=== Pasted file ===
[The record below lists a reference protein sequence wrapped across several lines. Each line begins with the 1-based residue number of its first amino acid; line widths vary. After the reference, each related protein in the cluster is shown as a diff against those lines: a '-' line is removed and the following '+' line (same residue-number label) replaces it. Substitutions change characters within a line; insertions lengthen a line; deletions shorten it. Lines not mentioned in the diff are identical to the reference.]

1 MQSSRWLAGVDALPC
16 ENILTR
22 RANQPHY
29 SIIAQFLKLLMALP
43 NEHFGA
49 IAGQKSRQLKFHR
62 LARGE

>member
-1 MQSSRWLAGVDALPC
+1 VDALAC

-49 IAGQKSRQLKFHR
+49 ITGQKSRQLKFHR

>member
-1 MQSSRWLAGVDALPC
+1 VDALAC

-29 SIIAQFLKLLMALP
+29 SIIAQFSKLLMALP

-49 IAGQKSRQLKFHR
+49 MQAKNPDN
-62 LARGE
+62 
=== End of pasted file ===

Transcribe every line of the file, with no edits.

[The record below lists a reference protein sequence wrapped across several lines. Each line begins with the 1-based residue number of its first amino acid; line widths vary. After the reference, each related protein in the cluster is shown as a diff against those lines: a '-' line is removed and the following '+' line (same residue-number label) replaces it. Substitutions change characters within a line; insertions lengthen a line; deletions shorten it. Lines not mentioned in the diff are identical to the reference.]

1 MQSSRWLAGVDALPC
16 ENILTR
22 RANQPHY
29 SIIAQFLKLLMALP
43 NEHFGA
49 IAGQKSRQLKFHR
62 LARGE

>member
-1 MQSSRWLAGVDALPC
+1 VDALAC

-49 IAGQKSRQLKFHR
+49 ITGQKSRQLKFHR

>member
-1 MQSSRWLAGVDALPC
+1 VDALAC

-29 SIIAQFLKLLMALP
+29 SIIAQFSKLLMALP

-49 IAGQKSRQLKFHR
+49 MQAKNPDN
-62 LARGE
+62 